Published every weekday, the Switchboard highlights five tech policy stories you need to read.

IRS under pressure to clarify bitcoin rules. "The Internal Revenue Service is under mounting pressure to issue guidance clarifying how taxpayers should handle transactions involving bitcoin and other digital currencies," according to the Hill. "In an annual report to Congress, National Taxpayer Advocate Nina E. Olson said the IRS has failed to provide clear guidelines for unregulated and fast-growing virtual money markets. 'It is the government’s responsibility to inform the public about the rules they are required to follow,' according to the report, unveiled Thursday. 'The lack of clear answers to basic questions such as when and how taxpayers should report gains and losses on digital currency transactions probably encourages tax avoidance.'"

AT&T plan to turn data caps into more cash could come to home Internet. "AT&T announced three days ago that it would start charging content providers for the right to bypass data caps that might otherwise prevent smartphone owners from using data-hungry services like streaming video or music," according to Ars Technica. "The plan is opposed by those who say it violates the principles of net neutrality, that Internet service providers should treat all data equally, and that AT&T shouldn't pick winners and losers by forcing content providers to pay for the best path to consumers."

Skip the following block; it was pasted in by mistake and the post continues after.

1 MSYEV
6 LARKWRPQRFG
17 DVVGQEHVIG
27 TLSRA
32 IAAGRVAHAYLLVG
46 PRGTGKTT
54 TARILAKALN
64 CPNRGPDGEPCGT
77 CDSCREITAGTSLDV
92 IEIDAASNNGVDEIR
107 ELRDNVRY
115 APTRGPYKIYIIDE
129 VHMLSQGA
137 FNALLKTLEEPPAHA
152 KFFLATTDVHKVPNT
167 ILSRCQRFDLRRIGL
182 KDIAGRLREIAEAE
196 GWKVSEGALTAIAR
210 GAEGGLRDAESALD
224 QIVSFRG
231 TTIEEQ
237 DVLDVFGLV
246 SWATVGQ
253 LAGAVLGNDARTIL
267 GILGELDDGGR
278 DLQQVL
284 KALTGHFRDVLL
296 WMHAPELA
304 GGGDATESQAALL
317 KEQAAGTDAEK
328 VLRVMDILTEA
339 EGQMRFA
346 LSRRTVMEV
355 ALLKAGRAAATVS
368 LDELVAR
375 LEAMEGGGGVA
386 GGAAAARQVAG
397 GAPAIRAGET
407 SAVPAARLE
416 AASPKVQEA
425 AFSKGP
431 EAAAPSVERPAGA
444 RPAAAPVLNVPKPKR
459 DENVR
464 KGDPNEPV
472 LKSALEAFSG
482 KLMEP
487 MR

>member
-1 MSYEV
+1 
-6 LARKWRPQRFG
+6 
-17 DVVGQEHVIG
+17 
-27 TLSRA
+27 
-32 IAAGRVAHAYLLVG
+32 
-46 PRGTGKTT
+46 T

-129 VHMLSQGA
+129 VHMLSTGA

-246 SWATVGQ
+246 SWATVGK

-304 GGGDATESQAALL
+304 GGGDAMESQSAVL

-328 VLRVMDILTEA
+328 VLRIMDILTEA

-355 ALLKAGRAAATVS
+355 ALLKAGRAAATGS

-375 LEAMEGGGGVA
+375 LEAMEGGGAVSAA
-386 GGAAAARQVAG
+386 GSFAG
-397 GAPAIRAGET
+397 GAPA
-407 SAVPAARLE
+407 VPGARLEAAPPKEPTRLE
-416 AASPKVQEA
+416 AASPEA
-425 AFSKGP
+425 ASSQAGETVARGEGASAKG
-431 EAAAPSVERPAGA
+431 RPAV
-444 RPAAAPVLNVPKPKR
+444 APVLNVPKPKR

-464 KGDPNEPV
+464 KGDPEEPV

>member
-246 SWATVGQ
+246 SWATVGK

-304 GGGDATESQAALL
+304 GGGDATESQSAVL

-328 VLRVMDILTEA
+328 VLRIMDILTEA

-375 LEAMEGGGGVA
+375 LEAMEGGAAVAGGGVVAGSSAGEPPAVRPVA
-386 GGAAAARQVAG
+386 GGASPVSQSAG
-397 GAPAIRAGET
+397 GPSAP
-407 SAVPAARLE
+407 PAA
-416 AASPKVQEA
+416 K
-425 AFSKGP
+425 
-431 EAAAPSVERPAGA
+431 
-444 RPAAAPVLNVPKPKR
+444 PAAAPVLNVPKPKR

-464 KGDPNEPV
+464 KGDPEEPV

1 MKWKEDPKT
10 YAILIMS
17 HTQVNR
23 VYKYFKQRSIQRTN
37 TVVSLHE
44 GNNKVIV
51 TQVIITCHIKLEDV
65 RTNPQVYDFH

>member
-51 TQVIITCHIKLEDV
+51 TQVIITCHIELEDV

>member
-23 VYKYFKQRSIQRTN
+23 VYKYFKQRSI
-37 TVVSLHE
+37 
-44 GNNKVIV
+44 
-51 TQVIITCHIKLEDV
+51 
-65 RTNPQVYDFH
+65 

Obama Readies Revamp of NSA. "President Barack Obama is leaning toward extending broad privacy protections to non-U.S. citizens and is seriously considering restructuring the National Security Agency program that collects phone-call data of nearly all Americans," according to the Wall Street Journal. "Mr. Obama plans to unveil these and other changes to surveillance programs as soon as next week, the officials said. Though he has made no final decisions on some of the most controversial proposals, Mr. Obama is nearing the end of his closely watched assessment of surveillance reforms that will define the NSA's rules of the road for years to come."

Senate Judiciary to hold patent briefings. "The Senate Judiciary Committee is moving ahead with its plans to reform patent law," the Hill reports. "Last month, the committee held a hearing on the Patent Transparency and Improvements Act, authored by Chairman Patrick Leahy (D-Vt.). According to a committee aide, the next steps will involve bringing in stakeholders to brief committee staff later this month."

The Bitcoin-Mining Arms Race Heats Up. "Joel Flickinger’s two-bedroom home in the hills above Oakland, Calif., hums with custom-built computing gear. Just inside the front door, in a room anyone else might use as a den, he’s placed a desk next to a fireplace that supports a massive monitor, with cables snaking right and left toward two computers, each about the size of a case of beer," Bloomberg reports. "Flickinger has spent more than $20,000 on these rigs and on a slower model that runs from the basement. They operate continuously, cranking out enough heat to warm the house and racking up $400 a month in electric bills."